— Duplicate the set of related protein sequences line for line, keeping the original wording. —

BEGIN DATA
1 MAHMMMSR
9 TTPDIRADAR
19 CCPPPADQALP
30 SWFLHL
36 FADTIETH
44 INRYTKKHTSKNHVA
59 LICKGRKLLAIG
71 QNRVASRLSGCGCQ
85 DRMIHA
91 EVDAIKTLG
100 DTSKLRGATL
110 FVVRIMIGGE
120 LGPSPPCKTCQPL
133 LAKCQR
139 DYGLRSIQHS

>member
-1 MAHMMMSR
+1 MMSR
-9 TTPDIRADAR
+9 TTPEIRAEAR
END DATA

1 MAHMMMSR
9 TTPDIRADAR
19 CCPPPADQALP
30 SWFLHL
36 FADTIETH
44 INRYTKKHTSKNHVA
59 LICKGRKLLAIG
71 QNRVASRLSGCGCQ
85 DRMIHA
91 EVDAIKTLG
100 DTSKLRGATL
110 FVVRIMIGGE
120 LGPSPPCKTCQPL
133 LAKCQR
139 DYGLRSIQHS

>member
-1 MAHMMMSR
+1 MMSR
-9 TTPDIRADAR
+9 TTPEIRAEAR